Sunset School is designed for students who are at least two or more credits behind in core classes. Ten students will be accepted to the program starting next semester, said Student Services Coordinator Bobby Hall.
“We have so many kids who are dropping out or losing the most important thing, and that is hope,” Hall said. “Once they lose hope, they stop doing everything, so this is designed to give them a chance to recover those credits and get them back on track toward graduation.”
The program will employ two tutors and use PLATO Learning computer software to direct the course. Students must attend nine consecutive weeks for three days a week at three hours per day after regular school hours. Unlike summer school, the program is free to students. All they have to provide is their own transportation.
The work done in Sunset School will be averaged with their regular class grades to equate to a passing grade, Hall said. For example, if a student has a failing grade of 55 in Algebra, but they make a 65 on PLATO, it will average out to a passing grade of 60.
Hall said the program, which tentatively begins Jan. 14, 2013, will be referral only because of limited space. Eligible students will be recommended by administrators, counselors and teachers using Response-to-Instruction data that closely tracks student progress throughout the school year. It is not open to students with disciplinary issues. If a student misses three days of the classes, they will be dismissed and cannot make up the credit.
This is the first time for the program, though similar techniques have been used before. Hall said Sunset School will provide smaller classes and more one-on-one teaching than other distance learning options.
“It’s a great opportunity if students will take advantage of it and come in here serious about moving their educational career forward,” Hall said.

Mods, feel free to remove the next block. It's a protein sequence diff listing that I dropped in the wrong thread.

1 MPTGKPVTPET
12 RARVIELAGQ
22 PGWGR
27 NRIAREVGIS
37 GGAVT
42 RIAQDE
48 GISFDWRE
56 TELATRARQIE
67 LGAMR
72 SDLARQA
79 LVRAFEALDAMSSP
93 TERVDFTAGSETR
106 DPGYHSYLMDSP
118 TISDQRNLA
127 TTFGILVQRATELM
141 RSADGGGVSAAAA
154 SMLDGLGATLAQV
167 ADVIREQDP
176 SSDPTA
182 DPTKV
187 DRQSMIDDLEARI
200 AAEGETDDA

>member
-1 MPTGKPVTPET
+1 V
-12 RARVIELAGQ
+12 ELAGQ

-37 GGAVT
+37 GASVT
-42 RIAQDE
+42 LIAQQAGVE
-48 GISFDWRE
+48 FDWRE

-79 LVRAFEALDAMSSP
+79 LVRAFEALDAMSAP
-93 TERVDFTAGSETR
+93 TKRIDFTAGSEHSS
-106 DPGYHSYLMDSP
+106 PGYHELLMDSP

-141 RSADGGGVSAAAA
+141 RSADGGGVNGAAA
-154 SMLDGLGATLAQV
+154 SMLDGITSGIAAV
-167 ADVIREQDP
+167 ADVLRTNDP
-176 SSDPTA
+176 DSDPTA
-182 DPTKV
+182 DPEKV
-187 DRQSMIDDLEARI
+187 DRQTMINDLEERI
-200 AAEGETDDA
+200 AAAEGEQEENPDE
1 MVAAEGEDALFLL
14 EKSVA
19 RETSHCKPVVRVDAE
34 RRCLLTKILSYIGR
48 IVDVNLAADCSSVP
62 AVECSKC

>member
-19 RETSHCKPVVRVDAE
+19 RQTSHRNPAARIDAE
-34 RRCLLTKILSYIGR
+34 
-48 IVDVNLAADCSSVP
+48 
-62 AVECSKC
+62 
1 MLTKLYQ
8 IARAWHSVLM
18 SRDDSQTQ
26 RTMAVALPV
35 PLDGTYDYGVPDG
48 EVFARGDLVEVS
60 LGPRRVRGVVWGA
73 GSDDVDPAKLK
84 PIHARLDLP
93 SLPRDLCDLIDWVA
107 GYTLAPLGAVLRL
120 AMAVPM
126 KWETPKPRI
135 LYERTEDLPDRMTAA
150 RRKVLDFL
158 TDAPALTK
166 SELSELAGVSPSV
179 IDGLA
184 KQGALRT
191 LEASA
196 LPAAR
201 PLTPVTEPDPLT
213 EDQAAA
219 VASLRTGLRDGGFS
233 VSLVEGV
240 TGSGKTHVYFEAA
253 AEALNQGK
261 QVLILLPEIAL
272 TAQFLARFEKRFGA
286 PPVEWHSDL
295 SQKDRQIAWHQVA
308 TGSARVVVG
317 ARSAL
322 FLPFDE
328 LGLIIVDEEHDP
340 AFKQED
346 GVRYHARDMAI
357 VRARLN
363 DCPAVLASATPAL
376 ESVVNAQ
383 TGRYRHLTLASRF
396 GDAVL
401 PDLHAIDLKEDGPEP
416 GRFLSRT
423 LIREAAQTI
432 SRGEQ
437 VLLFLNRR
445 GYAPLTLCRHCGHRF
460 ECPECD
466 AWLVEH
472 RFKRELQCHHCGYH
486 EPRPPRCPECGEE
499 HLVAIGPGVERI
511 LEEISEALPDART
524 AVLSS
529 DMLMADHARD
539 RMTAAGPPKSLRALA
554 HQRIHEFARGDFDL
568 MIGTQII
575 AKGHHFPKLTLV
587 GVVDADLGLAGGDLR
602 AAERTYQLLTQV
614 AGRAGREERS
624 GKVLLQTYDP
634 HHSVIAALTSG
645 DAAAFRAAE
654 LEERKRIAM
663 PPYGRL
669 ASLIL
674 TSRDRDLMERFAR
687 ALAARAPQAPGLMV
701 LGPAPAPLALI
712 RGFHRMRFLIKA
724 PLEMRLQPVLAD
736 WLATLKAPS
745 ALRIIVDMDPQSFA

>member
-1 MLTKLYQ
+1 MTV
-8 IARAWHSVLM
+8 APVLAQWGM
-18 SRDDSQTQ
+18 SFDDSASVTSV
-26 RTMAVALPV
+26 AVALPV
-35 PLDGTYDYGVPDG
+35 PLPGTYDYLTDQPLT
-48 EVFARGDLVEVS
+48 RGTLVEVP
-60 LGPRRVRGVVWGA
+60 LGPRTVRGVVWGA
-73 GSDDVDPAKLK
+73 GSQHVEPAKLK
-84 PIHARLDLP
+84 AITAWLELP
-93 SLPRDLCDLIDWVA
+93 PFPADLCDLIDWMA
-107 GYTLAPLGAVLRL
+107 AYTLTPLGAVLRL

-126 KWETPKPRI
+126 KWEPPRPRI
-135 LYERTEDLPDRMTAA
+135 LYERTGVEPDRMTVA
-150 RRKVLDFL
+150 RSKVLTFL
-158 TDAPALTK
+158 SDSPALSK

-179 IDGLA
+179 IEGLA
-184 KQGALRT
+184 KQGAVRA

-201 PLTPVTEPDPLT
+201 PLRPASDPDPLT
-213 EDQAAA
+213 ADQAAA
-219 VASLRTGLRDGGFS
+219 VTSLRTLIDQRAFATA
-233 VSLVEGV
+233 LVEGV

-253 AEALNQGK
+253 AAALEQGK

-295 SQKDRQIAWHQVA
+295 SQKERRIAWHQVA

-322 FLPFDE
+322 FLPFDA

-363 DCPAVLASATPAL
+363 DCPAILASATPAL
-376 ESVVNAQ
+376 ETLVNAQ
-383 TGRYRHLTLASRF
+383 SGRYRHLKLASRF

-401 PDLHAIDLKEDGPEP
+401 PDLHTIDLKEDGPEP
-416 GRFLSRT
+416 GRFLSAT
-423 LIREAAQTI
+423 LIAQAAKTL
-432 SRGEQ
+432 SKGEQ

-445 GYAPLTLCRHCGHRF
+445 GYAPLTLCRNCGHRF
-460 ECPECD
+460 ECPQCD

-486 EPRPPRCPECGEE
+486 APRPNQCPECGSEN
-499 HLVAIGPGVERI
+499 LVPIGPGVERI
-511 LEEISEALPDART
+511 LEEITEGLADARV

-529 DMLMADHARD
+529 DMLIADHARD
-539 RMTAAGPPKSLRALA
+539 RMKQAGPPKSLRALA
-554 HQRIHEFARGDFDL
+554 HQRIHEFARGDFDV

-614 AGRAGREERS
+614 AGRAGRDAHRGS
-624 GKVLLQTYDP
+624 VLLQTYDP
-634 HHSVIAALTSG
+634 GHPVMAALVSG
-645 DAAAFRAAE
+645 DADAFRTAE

Also at Tuesday’s meeting, the BOE:
• Held an executive session for a student disciplinary hearing to discuss the good name and character of an individual.
• Was notified of a financial transaction concerning the federal Qualified School Construction Bonds received for school construction projects in 2010. The $5 million bond was designated for the SHS Phase I renovation. In August, it was discovered payroll documents were not reflective of the Davis-Bacon Act that must be followed when using federal funds. This arose is because QSCB funds were not designated in the bid documents for the project. The BOE agreed last month to set the wages right with contractors. CFO Lisa Dickerson said this notification was simply stated for the record, and nothing has changed since that time.
• Approved the retirement of Indian Valley Elementary Nutrition Program assistant Rosie Hamilton, effective Jan. 1, 2013.
• Approved employment of: Lauren Ogle, Pinecrest Elementary fifth-grade teacher, effective Jan. 4; Cathy Phillips, Indian Valley head custodian, effective Jan. 1; Melissa Bowen, Indian Valley instructional assistant, effective Jan. 4; Paula Renzi-Callahan, SHS French teacher, effective Jan. 4; and Hamilton Brady Mitchell, full-time bus driver, effective Jan. 8.
The BOE has another called meeting Thursday at 7 a.m. at the Central Office.
Contact Emily Adams at firstname.lastname@example.org.